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Hot Topic: The Floss Debate

By Nicole Mitchell

 

To floss or not to floss, that is the question. Whether tis nobler between the teeth to suffer the plaque and food debris-ok, I’ll stop now. I am a fan of Shakespeare’s Hamlet, but I have never been a fan of flossing. I remember being around 12 years old, sitting in the chair of my dental office when during my regular visit my hygienist pulled back from me, lowered her mask and looked me square in the eyes. “You need to floss every day, and every night. I can show you the best way to do it; otherwise, you will have to come in for more frequent visits until we can get your gums back in shape.” At 12 I had grown beyond the “I can get a toy at the dental office!” and was in the “I don’t want to be here because my parents want me to be here” phase. I was months away from getting braces. I needed to minimize my time in the dental office as much as possible. I had a riveting social life to get back to.

Even today in adulthood I dislike flossing. I can brush my teeth with one hand and continue to get ready, whereas flossing leaves me stuck in front of the mirror becoming a contortionist trying to get to those very back teeth. So of course when I heard news about medical benefits of flossing being unproven, I almost did a happy dance. No more flossing? Really? What am I going to do with all that extra time I will have gained in the mornings, evenings and after a juicy ear of sweet summer corn?

Before I tossed my bag of floss picks and tiny boxes of spooled mint flavored thread, I decided to look into the news. Turns out, it’s not at all what I expected.

The federal government first included its recommendation for flossing in 1979 in a surgeon’s general report. Since then, it has been a part of the Dietary Guidelines for Americans our government issues every 5 years. Except for this year. Under the law, the guidelines must be based on scientific evidence. It has come to light recently there just haven’t been enough comprehensive studies done on the effects of flossing. Most of the studies available on flossing are outdated or haven’t been conducted over a long enough period of time. One study only tested 25 people after flossing one time. One time!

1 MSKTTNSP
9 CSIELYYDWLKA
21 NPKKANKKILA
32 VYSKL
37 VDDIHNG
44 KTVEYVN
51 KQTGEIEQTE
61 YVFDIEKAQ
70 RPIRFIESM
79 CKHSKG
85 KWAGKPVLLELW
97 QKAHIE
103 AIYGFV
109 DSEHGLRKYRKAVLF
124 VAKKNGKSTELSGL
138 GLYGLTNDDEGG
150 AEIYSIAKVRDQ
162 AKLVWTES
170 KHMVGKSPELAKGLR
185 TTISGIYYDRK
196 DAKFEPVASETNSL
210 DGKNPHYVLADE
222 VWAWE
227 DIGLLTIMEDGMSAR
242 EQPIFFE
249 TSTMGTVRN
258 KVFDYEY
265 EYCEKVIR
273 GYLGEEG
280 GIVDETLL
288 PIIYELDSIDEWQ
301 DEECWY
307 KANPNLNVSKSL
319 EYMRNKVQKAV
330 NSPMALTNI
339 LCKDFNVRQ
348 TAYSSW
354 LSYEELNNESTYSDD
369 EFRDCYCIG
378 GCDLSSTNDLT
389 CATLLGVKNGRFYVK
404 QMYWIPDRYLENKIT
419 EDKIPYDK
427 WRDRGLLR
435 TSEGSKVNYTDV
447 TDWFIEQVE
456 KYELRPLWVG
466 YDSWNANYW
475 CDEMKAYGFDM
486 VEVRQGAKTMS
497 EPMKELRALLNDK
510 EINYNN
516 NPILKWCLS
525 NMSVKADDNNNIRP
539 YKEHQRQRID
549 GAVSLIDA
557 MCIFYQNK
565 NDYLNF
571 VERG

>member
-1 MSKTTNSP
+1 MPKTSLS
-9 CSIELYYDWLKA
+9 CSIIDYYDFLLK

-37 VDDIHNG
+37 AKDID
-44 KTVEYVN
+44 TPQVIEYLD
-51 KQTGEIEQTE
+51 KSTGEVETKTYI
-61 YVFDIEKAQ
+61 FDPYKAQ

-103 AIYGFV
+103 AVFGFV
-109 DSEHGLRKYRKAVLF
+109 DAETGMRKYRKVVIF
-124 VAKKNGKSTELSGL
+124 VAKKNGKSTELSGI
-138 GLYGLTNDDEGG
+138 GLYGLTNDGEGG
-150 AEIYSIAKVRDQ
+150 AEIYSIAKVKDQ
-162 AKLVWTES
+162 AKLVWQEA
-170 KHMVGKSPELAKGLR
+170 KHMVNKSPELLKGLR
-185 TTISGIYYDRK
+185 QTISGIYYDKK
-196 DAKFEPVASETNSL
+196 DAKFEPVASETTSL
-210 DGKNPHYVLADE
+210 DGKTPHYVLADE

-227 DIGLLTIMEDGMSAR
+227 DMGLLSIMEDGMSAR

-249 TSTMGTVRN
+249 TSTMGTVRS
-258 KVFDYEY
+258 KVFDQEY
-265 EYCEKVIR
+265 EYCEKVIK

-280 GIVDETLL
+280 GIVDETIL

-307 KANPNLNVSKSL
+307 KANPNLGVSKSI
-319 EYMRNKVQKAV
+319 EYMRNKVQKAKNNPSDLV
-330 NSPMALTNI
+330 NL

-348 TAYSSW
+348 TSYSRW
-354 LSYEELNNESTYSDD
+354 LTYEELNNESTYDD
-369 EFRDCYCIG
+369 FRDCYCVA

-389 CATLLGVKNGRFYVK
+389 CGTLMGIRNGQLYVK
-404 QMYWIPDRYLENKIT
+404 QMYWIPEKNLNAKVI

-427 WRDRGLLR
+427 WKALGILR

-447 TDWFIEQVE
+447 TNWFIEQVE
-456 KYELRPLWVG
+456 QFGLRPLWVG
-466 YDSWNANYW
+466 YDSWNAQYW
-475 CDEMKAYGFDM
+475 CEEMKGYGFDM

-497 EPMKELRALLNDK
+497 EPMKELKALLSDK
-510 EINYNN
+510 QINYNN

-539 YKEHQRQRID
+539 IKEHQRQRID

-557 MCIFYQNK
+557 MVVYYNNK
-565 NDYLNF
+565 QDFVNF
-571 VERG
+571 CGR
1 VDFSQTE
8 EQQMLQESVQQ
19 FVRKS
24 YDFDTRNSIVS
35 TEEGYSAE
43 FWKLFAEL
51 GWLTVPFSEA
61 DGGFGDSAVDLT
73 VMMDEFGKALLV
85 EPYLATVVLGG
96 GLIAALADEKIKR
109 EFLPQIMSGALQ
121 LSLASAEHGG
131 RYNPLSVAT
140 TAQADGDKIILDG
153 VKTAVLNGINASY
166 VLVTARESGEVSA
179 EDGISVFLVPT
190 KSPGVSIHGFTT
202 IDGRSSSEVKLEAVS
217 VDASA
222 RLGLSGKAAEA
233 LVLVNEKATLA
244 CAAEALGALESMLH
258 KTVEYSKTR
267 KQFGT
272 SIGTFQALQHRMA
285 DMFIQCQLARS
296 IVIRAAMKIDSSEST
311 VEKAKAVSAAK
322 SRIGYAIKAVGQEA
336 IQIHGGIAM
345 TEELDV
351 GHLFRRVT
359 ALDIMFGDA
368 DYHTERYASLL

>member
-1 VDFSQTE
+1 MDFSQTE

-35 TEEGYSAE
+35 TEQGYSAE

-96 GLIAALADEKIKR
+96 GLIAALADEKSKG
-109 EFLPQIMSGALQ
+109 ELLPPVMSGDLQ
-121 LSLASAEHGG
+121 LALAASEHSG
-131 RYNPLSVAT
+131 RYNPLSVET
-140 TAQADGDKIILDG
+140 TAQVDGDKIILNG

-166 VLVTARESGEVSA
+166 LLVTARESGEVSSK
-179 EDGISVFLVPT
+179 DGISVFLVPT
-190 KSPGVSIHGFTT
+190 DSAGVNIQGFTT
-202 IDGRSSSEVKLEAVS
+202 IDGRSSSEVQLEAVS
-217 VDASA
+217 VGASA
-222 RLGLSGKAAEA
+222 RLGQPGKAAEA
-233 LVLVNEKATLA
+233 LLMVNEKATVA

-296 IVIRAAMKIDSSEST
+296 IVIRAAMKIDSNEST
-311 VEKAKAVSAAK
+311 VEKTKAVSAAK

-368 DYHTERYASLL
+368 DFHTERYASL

I think it’s pretty easy to conclude no one is actually telling us not to floss anymore, the government has realized it needs more empirical data in order to qualify its recommendation. I suspect several new studies to be popping up soon to back up what your dental professionals have known all along: proper flossing leads to a cleaner healthier mouth, fresher breath and overall healthier body and heart. Plus it’s rather inexpensive and non-invasive, but remember: only floss the teeth you want to keep.

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Charlotte Dentistry®
Armstrong & Eshleman, PA

201 Providence Road
Charlotte, NC 28207
704-376-6470
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